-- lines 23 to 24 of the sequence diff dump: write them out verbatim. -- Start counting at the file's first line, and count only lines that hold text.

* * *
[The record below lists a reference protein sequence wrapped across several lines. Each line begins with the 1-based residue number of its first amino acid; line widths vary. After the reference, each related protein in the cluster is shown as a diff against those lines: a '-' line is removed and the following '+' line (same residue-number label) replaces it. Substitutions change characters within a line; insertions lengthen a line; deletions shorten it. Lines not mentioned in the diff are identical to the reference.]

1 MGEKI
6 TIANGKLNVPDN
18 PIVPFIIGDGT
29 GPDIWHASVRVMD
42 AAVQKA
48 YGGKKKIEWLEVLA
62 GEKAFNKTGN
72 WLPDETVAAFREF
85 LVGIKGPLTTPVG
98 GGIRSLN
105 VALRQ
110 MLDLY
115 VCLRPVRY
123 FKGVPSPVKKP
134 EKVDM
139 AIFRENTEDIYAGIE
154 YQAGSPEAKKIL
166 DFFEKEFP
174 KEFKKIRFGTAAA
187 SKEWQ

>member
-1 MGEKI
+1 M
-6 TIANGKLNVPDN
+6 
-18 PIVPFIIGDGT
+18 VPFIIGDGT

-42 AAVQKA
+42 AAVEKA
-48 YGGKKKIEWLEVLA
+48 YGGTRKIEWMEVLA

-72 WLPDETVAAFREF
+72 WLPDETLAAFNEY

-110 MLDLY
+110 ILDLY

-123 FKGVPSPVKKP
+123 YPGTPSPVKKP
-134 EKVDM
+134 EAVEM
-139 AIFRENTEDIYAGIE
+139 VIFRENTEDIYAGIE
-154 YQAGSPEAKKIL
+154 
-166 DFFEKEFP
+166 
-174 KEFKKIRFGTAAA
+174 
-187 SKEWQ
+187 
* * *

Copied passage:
-1 MGEKI
+1 M